But unless we are employing mere robots in Whitehall , I think it not unreasonable that Civil Servants-and noteably the senior echelon ,-be called upon to provide, in return for their handsome salaries & generous retirement entitlement ,some judgement & common sense .

    If they are unable to do so, it would seem that the tick boxes could merely be handed out ,without the neccessity of their expensive but utterly pointless presence.

  7. Colin:

    You are in quite a provocative mood in saying that civil servants have handsome salaries and “utterly pointless presence”

    Surely you are aware that salaries have either been frozen or limited to 1% annual increases for almost a decade, and that the pay penalty for professionals cf private-sector equivalents ranges from 10 to 20%.

    Then you claim earlier that just one party has racist views, yet the Tory party that you support has been shown in opinion polls to contain a substantial number of supporters holding such views.

    Those in glass houses shouldn`t throw stones.

  8. Trevor Warne,
    “: An alternate future is where we start to lower our current account deficit the “good” way (ie we reshore some manufacturing and we increase exports). We also need to get the budget deficit down but that can come later. To do that we need to leave EU in full AND have a govt that aggressively assists the rebalancing.”

    Another long post there Trevor, but the only salient bit seems to be in the paragraph above.

    Unfortunately it doesnt explain anything at all about why leaving the EU would help trade (most experts seem to think it would hinder trade). Nor do you explain what measures a government might take which it is uniquely able to do outside the EU rather than in. The real situation seems to be you are proposing that outside the EU a government would be forced by the bad situation to take measures it could have taken inside but did not want to.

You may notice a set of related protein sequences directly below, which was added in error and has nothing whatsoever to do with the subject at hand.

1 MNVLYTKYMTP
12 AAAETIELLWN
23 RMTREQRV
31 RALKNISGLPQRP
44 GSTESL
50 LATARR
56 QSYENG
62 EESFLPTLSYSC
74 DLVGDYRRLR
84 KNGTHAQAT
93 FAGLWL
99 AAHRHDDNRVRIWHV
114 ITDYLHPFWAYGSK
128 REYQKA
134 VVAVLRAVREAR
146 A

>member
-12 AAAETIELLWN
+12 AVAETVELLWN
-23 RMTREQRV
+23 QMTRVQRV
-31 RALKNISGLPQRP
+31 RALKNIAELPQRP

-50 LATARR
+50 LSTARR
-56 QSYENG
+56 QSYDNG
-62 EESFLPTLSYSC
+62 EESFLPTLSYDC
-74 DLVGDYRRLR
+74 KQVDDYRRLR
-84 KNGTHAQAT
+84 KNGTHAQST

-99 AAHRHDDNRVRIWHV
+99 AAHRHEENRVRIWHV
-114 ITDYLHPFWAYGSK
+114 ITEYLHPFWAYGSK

Surely this is an example of the wost kind of political spin, the sort which harms a nation?

    Garj,
    ” people’s rights haven’t been substantially changed.”

    actually they have, and you admit it. You say,

    ” I think the evidentiary barrier has been made too high,”

    Colin,
    “What an unpleasant person you are.”
    Blaming the messenger?

    Oldnat,
    “I agree that AL’s assumption that Tory vindictiveness was only directed against “black or brown people” is nonsense.”

    A tory friend of mine has firm views on what should happen to “scrunge” of any colour. And by that I fancy he would include a good proportion of Amber Rudd’s constituents, to continue the monograph on Hastings.

  9. TRIGUY

    @” I think I’ve noticed a certain amount of “reaching for the race card” coming from other sources when directed at Labour’s anti-semitic problem.”

    Yes-but those were people complaining about racism directed at THEM-not complaining on behalf of others.

    They were Jewish Labour MPs

  10. GARJ @ BZ

    I am an analyst and most certainly not a lawyer but had to be familiar with this kind of material in the UN agency I worked in for more than a decade after the first Gulf War.

    Both the HMG version of The Belfast Agreement and the UN’s archived Good Friday Agreement have the same relevant text.

  11. test